Books by David

If all organizations are made up of individuals, and if what individuals think and feel about work determines how they show up in those organizations, then we need to explore the concept of ‘work’ as much as ‘leadership’ and ‘change’.

David Firth asks us to challenge the ‘default conversation’ about work as difficult and an imposition on our freedom – and to invite it into our lives as a source of self-expression, contribution, growth and joy.

Here, in reverse chronological order, are David Firth’s five seminal books – the way to see work as a way of being in the world, of befriending our inner enemies and having our work be part of an intentional, created and powerful life.

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Bulk Orders

For bulk orders of David’s books (ie 20 copies plus per book), contact David direct at david@davidfirth.com and hear about special bonuses that apply.

  • How to Make Work Fun! The 20th Anniversary Edition

    Updated from the original and with 50 pages of new material from David Firth adding his latest insights and experience gleaned over the last twenty years helping people find enjoyment, meaning and purpose in their work.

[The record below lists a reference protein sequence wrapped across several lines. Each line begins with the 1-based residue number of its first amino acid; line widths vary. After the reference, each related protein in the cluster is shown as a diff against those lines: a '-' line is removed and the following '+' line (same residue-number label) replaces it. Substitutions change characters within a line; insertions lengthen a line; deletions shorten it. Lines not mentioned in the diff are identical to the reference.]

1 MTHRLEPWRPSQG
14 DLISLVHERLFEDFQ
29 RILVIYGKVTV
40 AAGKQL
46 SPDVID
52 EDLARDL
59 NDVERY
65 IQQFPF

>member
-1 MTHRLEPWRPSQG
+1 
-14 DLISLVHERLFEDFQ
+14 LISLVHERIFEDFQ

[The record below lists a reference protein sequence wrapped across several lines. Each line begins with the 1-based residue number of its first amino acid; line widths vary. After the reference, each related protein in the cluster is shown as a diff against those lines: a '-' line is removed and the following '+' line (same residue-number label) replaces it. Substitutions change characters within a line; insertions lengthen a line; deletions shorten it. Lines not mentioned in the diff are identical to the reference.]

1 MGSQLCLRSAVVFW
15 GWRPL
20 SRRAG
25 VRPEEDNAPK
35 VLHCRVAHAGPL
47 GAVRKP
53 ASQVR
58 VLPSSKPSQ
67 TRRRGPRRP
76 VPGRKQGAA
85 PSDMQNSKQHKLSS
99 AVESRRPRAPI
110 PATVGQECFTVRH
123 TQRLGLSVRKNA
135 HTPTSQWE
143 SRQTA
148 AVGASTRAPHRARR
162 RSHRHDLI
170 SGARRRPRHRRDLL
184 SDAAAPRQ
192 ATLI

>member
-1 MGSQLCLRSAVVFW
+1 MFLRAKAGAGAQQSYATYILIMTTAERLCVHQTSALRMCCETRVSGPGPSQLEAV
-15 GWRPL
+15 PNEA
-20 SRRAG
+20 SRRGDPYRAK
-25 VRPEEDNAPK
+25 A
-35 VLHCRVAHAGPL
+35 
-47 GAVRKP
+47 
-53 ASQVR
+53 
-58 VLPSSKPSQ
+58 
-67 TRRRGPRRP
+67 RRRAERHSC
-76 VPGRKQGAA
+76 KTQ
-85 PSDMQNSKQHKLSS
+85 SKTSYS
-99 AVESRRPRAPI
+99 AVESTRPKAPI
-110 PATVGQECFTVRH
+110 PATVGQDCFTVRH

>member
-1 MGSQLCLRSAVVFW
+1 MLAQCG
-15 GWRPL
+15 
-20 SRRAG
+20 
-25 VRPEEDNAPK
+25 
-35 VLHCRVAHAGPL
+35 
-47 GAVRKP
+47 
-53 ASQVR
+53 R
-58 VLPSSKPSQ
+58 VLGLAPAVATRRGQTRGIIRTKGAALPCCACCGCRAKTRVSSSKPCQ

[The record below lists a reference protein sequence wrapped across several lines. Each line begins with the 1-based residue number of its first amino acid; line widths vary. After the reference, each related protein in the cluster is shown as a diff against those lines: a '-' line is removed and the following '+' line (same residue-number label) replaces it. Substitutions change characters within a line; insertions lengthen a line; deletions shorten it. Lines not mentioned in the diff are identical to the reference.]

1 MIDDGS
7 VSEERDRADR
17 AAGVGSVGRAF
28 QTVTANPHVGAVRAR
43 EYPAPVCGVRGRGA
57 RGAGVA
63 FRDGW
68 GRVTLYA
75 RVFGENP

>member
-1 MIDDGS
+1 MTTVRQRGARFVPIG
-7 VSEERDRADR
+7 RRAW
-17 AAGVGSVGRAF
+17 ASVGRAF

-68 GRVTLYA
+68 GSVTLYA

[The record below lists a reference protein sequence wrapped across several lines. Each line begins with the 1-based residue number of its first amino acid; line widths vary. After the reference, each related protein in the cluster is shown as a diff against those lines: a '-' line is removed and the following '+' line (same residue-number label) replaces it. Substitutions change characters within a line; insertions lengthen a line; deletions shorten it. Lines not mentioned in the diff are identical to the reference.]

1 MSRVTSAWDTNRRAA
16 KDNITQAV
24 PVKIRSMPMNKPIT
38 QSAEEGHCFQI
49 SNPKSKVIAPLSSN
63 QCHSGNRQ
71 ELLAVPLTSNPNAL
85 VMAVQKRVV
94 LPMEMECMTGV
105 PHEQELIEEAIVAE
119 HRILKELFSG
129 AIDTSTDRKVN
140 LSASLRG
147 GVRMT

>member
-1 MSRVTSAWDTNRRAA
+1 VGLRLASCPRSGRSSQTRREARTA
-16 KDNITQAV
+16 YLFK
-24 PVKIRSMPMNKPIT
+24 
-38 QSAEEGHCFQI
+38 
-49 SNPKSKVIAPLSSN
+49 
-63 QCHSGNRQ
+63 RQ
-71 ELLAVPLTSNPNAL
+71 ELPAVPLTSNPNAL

• CHANGE YOUR WORLD, ONE WORD AT A TIME

    Language is the only tool we have. There are ways of speaking that will produce action and change and there are ways of speaking that don’t. This book explores that distinction.

  • FROM MAKING A LIVING TO CREATING A LIFE

    There is too much dissatisfaction, frustration and stress at work. This book shows people how they can truly enjoy and derive deep satisfaction from their work, whatever it is they happen to do for a living.

  • The Corporate Fool

    A book about the Jester, or Fool, as agent of change. Crazy times like these call for some crazy thinking. In this colorful and vibrant book David Firth and Alan Leigh show how The Corporate Fool can help us create successful, innovative and truly vital organizations.

  • How to Make Work Fun!

    The original edition of the book from 1995. A challenge to some deep-seated status quo thinking that the best we can hope for from our work is to get out of it alive and retired.